But that really shows how small-minded, even on their own terms, creationists are. They can’t conceive of doing anything more than creating a little sideshow or floating a few, narrow criticisms and hoping you don’t notice that they can’t even handle the overwhelming amount of scientific information pouring in from all sorts of fields that shows their religious beliefs simply can’t be true.

 
Amanda Marcotte
Amanda Marcotte
 
Amanda Marcotte is a freelance journalist born and bred in Texas, but now living in the writer reserve of Brooklyn. She focuses on feminism, national politics, and pop culture, with the order shifting depending on her mood and the state of the nation.

 

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02:17 PM ET
 

Why are millennials leaving church? Try atheism

By Hemant Mehta, Special to CNN

(CNN) – Articles and books about why millennials are leaving Christianity often focus on what churches are doing “wrong.”

They’re anti-gay, anti-women, anti-science, anti-sex-education and anti-doubt, 
to name a few of the most common criticisms.

I don’t disagree with those critiques, but there’s another side to the story.

While Christians have played sloppy defense, secular Americans have been showing off some impressive offense, giving young Christians plenty of reasons to lose faith in organized religion.

For instance, atheists dominate the Internet, rallying to thriving websites and online communities in lieu of physical meeting spaces.

Even a writer for the evangelical magazine Relevant admitted that “While Christianity enjoys a robust online presence, the edge still seems to belong to its unbelievers.”

Atheists outnumber Christians on popular discussion forums like Reddit, where subscribers to the atheism section number more than 2 million. The Christianity section is not even 5% of that.

The Internet-based Foundation Beyond Belief, which encourages atheists to donate to charitable organizations, just celebrated raising $1 million for worthwhile causes. (Disclosure: I serve on its board of directors.)

Moreover, blogs and websites espousing non-religious viewpoints and criticizing Christianity draw tons of Internet traffic these days. For every Christian apologist’s argument, it seems, there’s an equal and opposite rebuttal to be found online. I call that “Hitchens’ Third Law.”

READ MORE: Why millennials are leaving the church 

Christians can no longer hide in a bubble, sheltered from opposing perspectives, and church leaders can’t protect young people from finding information that contradicts traditional beliefs.

If there’s an open comment thread to be found on a Christian’s YouTube video or opinion piece online, there’s inevitably going to be pushback from atheists.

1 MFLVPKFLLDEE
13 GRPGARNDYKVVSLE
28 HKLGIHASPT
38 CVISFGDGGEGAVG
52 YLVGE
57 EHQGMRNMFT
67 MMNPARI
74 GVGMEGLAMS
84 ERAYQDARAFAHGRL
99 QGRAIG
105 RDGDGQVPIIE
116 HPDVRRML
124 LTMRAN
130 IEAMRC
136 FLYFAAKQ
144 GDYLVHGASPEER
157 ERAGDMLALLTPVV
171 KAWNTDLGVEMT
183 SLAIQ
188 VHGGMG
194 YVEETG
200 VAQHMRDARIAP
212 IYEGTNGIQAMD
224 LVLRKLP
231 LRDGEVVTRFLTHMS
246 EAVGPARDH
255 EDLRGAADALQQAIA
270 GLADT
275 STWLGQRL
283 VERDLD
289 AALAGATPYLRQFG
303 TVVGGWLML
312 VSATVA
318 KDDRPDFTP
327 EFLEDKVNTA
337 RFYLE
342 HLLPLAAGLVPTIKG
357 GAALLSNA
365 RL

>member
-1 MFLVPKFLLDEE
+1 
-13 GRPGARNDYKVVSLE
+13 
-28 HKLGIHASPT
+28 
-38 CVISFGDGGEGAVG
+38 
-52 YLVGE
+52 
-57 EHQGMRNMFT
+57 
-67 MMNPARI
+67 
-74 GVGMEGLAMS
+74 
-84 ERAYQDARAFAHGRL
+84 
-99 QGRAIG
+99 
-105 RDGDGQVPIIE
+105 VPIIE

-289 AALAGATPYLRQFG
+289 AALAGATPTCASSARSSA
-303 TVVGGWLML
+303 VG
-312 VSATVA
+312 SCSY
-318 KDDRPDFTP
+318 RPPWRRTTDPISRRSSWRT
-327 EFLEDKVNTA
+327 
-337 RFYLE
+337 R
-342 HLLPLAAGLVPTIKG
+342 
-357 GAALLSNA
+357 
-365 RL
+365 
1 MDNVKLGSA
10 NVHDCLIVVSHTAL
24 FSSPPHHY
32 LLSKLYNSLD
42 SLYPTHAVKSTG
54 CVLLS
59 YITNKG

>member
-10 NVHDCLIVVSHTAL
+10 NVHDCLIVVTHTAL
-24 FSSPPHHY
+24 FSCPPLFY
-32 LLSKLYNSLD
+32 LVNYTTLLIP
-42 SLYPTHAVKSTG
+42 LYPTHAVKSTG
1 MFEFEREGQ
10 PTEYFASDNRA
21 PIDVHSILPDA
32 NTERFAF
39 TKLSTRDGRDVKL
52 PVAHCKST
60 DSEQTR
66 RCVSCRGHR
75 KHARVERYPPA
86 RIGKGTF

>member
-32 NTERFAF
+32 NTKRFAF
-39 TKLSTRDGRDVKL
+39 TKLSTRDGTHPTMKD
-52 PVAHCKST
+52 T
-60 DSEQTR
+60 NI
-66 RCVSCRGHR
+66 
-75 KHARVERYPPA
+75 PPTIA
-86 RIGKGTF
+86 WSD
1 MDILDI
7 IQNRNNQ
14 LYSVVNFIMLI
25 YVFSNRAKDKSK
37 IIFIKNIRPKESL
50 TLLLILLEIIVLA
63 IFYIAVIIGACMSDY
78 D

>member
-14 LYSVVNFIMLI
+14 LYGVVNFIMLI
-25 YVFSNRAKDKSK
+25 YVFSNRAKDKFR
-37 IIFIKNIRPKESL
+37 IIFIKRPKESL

There has also been a push by atheists to get non-religious individuals to “come out of the closet” and let people know that they don’t believe in God.

Among other things, this proves that anti-atheist stereotypes aren’t accurate and, just as important, that atheists aren’t alone in their communities.

There’s the Richard Dawkins Foundation’s Out Campaign, with its Scarlet A badges.

There are atheist-encouraging billboards in 33 states financed by groups like theUnited Coalition of Reason.

There’s even going to be an 1-800 hot line for people “recovering” from religion.

READ MORE: Atheists to start 1-800 hot line for doubters

And last year, an estimated 20,000 atheists turned out for the Reason Rally in Washington, a tenfold increase from the previous atheist rally in 2002.

But more than anything else, atheism’s best advertisements may be the words of Christian leaders themselves.

When Pastor Mark Driscoll belittles women, Rick Warren argues against same-sex rights or Rob Bell equivocates on the concept of hell, we amplify those messages for them – and it helps us make our point.

(It goes without saying that the pairing of Pat Robertson and YouTube has been great for atheists.)

Pastors are no longer the final authority on the truth, and millennials know it.

Even if they hold Jesus’ message in high esteem, the Bible as it has traditionally been preached by many evangelical pastors is becoming less and less attractive to them.

A 2012 study by the Public Religion Research Institute (PDF) showed that many Christians aged 18-24 felt that Christianity was hypocritical (49%), judgmental (54%) and anti-gay (58%).

In addition, Christianity Today reported last year that fewer than half of born-again Christians under 35 opposed same-sex marriage.

When millennials’ pastors and hearts are going in different directions, church leaders should be worried.